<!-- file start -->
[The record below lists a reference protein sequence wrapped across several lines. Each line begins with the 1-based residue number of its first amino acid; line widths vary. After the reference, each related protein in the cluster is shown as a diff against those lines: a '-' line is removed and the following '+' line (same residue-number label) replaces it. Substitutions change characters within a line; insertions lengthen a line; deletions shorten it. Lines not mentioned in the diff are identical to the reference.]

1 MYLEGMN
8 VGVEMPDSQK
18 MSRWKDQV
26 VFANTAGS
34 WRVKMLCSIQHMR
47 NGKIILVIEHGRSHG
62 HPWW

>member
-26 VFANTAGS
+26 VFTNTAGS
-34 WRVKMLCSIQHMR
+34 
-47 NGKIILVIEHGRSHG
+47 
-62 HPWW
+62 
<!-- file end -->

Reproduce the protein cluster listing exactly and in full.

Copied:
[The record below lists a reference protein sequence wrapped across several lines. Each line begins with the 1-based residue number of its first amino acid; line widths vary. After the reference, each related protein in the cluster is shown as a diff against those lines: a '-' line is removed and the following '+' line (same residue-number label) replaces it. Substitutions change characters within a line; insertions lengthen a line; deletions shorten it. Lines not mentioned in the diff are identical to the reference.]

1 MYLEGMN
8 VGVEMPDSQK
18 MSRWKDQV
26 VFANTAGS
34 WRVKMLCSIQHMR
47 NGKIILVIEHGRSHG
62 HPWW

>member
-26 VFANTAGS
+26 VFTNTAGS
-34 WRVKMLCSIQHMR
+34 
-47 NGKIILVIEHGRSHG
+47 
-62 HPWW
+62 